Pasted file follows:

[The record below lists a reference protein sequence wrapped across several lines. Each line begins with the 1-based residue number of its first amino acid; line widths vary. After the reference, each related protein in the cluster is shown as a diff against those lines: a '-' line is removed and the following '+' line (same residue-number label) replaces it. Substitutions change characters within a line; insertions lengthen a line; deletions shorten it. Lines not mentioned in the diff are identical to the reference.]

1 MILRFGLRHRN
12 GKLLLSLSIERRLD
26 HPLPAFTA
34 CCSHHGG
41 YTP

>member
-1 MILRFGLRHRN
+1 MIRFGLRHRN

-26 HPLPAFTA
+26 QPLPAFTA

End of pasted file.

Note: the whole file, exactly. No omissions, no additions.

[The record below lists a reference protein sequence wrapped across several lines. Each line begins with the 1-based residue number of its first amino acid; line widths vary. After the reference, each related protein in the cluster is shown as a diff against those lines: a '-' line is removed and the following '+' line (same residue-number label) replaces it. Substitutions change characters within a line; insertions lengthen a line; deletions shorten it. Lines not mentioned in the diff are identical to the reference.]

1 MILRFGLRHRN
12 GKLLLSLSIERRLD
26 HPLPAFTA
34 CCSHHGG
41 YTP

>member
-1 MILRFGLRHRN
+1 MIRFGLRHRN

-26 HPLPAFTA
+26 QPLPAFTA